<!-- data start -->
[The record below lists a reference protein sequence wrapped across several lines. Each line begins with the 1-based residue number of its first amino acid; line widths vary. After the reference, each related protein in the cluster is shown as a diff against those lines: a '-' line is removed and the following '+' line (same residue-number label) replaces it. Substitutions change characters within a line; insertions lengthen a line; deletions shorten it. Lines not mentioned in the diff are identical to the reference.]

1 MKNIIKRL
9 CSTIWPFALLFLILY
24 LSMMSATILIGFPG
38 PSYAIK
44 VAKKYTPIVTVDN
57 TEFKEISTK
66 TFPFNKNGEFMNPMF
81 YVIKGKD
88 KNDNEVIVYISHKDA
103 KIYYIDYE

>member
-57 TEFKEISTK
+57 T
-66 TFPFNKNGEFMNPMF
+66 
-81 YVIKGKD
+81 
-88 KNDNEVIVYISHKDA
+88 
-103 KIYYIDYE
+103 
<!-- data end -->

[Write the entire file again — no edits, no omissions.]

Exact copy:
[The record below lists a reference protein sequence wrapped across several lines. Each line begins with the 1-based residue number of its first amino acid; line widths vary. After the reference, each related protein in the cluster is shown as a diff against those lines: a '-' line is removed and the following '+' line (same residue-number label) replaces it. Substitutions change characters within a line; insertions lengthen a line; deletions shorten it. Lines not mentioned in the diff are identical to the reference.]

1 MKNIIKRL
9 CSTIWPFALLFLILY
24 LSMMSATILIGFPG
38 PSYAIK
44 VAKKYTPIVTVDN
57 TEFKEISTK
66 TFPFNKNGEFMNPMF
81 YVIKGKD
88 KNDNEVIVYISHKDA
103 KIYYIDYE

>member
-57 TEFKEISTK
+57 T
-66 TFPFNKNGEFMNPMF
+66 
-81 YVIKGKD
+81 
-88 KNDNEVIVYISHKDA
+88 
-103 KIYYIDYE
+103 